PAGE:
These soccer stars wanted a company that aligned with their values—so they created one

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After the U.S. women’s national soccer team won the World Cup in 2015, four teammates—Christen Press, Megan Rapinoe, Tobin Heath, and Meghan Klingenberg—started talking about the ways being the best of the best on the field didn’t translate to their off-field and, more so, financial lives.

“We didn’t feel like we were getting paid what we were worth on the field,” Press told Fortune. That led to the entire team reorganizing their Players Association and negotiating a new collective bargaining agreement with U.S. Soccer, with Press and Klingenberg serving as two of the squad’s representatives in negotiations.

But that wasn’t the only thing they reorganized. Though the women could have gone after a number of high-dollar sponsors, the opportunities weren’t always a good fit. So, added Press: “We got the idea that we should bet on ourselves and reclaim that value.“

The four team members came up with the idea to launch their own lifestyle brand, Re-inc, which launched with a gender-neutral streetwear line in June 2019. Back on the field a few weeks later, the newly-minted co-CEOs helped the USWNT won its second consecutive World Cup.

“As female athletes, we wear a lot of street clothes. That’s what we work in, that’s what we’re photographed in, and all of the clothing is made by men and for men, so we didn’t have the sizes or the fit that we liked,” Press said. “We learned a lot about fashion and found that like the higher-end you go, the less size diversity you see.” They wanted to go beyond model sizes and offer clothes that would fit a wider range of people.

“We intentionally wanted to disrupt that male-dominated space and create a line of clothing that was fit for an individual,” said Press.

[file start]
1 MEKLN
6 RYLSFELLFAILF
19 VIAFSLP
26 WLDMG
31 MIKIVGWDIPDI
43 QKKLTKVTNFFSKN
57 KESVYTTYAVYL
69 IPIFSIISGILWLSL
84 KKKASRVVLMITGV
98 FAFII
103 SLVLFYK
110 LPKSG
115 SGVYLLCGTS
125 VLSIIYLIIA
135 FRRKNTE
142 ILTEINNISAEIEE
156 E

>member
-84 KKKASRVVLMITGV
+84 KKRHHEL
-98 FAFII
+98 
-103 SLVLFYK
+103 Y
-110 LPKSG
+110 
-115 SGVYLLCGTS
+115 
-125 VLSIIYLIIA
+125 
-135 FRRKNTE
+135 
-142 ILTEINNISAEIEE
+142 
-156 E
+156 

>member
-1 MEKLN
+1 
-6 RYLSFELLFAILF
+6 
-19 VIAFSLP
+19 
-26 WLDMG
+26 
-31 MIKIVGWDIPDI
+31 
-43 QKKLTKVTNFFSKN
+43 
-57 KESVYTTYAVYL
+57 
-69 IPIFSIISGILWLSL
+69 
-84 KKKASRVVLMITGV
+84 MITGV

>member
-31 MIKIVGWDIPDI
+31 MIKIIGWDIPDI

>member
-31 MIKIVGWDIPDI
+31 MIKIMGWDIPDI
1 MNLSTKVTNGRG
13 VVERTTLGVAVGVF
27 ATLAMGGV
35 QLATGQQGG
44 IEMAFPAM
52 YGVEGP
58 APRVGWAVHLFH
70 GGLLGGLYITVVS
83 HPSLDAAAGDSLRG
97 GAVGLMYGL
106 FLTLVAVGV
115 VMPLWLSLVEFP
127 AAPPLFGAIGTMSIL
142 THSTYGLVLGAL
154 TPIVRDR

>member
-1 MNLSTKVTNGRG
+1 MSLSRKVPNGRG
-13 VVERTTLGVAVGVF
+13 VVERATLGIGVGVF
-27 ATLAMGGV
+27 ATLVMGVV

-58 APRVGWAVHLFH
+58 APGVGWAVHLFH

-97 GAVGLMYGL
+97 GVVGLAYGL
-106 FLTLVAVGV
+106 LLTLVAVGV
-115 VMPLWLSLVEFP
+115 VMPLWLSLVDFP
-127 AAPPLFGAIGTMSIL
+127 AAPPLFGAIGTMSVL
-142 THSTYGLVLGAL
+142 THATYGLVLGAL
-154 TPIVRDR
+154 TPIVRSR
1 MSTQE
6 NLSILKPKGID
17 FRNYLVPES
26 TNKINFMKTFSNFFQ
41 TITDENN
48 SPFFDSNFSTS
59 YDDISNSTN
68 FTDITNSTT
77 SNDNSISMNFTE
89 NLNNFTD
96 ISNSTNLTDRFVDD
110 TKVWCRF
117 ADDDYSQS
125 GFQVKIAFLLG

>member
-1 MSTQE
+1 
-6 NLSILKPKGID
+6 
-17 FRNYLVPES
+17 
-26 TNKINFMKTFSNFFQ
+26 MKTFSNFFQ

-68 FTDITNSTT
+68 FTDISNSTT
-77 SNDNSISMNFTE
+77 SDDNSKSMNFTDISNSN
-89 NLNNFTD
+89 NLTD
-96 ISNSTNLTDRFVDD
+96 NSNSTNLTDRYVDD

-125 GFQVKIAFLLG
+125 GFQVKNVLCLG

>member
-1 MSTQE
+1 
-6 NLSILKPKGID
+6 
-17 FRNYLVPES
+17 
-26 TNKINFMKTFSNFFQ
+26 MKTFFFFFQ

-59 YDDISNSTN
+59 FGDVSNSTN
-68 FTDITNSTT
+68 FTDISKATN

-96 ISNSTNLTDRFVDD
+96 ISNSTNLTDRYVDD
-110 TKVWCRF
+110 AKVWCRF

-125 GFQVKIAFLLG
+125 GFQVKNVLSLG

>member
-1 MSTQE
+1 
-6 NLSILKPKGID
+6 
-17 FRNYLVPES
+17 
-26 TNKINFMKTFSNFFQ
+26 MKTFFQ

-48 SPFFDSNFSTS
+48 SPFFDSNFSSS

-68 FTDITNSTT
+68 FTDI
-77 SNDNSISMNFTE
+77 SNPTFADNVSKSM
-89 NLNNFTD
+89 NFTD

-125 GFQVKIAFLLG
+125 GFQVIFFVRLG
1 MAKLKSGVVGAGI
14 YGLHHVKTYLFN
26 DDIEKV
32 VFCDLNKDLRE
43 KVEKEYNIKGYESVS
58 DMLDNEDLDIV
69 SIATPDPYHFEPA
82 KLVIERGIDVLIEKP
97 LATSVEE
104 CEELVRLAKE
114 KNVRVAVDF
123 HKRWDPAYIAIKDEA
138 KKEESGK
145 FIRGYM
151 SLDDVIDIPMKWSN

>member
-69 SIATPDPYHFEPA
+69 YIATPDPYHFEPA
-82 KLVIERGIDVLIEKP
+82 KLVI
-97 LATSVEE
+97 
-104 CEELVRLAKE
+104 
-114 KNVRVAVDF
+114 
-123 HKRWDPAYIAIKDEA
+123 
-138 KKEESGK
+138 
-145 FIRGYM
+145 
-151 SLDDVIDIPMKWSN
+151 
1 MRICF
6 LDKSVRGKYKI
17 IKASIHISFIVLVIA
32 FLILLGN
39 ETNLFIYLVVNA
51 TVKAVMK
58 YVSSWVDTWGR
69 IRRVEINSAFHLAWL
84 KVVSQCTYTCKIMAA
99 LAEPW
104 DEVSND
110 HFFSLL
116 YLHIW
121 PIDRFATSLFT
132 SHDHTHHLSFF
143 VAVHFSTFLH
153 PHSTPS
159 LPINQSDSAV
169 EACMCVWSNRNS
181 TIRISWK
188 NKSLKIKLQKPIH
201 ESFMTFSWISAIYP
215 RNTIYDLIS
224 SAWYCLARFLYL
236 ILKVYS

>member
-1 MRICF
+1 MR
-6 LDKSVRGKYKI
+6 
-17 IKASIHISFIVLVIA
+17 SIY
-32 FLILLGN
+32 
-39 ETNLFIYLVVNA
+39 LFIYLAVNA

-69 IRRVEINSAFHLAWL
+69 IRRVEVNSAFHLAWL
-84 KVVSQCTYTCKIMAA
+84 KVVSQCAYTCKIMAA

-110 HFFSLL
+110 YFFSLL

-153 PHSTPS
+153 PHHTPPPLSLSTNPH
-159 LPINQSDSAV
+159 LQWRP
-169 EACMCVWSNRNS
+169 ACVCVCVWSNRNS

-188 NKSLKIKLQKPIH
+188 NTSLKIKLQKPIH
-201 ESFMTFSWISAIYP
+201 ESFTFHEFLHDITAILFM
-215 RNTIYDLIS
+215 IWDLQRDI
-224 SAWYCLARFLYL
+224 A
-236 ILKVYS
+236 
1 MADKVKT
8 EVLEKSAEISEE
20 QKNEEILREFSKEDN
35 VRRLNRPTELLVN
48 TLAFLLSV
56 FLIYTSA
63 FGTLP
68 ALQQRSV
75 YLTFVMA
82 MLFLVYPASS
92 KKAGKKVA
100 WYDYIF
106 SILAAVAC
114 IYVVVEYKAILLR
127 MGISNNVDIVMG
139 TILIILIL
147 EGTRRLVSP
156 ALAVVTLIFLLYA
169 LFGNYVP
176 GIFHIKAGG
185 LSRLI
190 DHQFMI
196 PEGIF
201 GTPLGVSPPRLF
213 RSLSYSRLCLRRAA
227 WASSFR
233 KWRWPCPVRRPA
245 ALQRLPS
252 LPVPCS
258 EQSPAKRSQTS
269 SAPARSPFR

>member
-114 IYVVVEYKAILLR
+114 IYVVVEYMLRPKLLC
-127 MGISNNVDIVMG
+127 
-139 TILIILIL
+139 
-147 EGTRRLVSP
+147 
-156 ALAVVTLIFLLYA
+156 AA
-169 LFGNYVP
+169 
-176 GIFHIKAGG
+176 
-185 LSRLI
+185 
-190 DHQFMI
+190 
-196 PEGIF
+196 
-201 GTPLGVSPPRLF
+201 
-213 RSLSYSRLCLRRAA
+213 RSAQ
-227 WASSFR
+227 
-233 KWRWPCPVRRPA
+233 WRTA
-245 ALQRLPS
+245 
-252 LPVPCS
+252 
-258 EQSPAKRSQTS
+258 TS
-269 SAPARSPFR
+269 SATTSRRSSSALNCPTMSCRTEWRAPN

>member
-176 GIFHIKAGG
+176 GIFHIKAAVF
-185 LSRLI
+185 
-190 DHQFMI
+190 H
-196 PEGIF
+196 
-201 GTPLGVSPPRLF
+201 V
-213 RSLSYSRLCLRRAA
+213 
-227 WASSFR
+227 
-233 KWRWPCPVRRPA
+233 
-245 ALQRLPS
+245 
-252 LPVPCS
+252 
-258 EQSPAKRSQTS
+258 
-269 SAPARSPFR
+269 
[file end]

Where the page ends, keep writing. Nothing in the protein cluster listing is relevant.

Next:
Re-inc’s first collection, RWB, included a t-shirt that said “Liberté, égalité, défendez.” The first 1,000 liberty, equality, defend shirts—priced at $125 for an oversized version and $75 for the cropped edition—sold out in in less than a week. The collection, all sold through the company’s online store, were designed to work “as a system and you can pull which pieces you want based on your individual masculinity and femininity to find something that’s right for you,” said Press. “If we can create some small change in the way people feel when they’re getting dressed every day to create a new normal, that’s something that really excites us as a company.”

Re-inc’s market space gives them room to grow. Companies from Nike to Carhartt have launched women’s collections, and female-led brands Ambush and Sacai have made waves but aren’t dominant. Streetwear and women’s branding expert Reggie Casagrande, who has worked with companies from Converse to Hello Kitty to Born x Raised, said their approach is perfect for this moment in time, when consumers are looking for clothing that makes a social statement.

“The women’s streetwear space is pretty small. Top streetwear brands out there like Bape, Stussy, and Carhartt don’t have a purpose or ethos, really. So, we are very excited to see a brand of this caliber with such an authentic narrative come to market,” Casagrande told Fortune. “The clothing is very basic, which is where you want to start, and the price points are comparable to other players in the space.”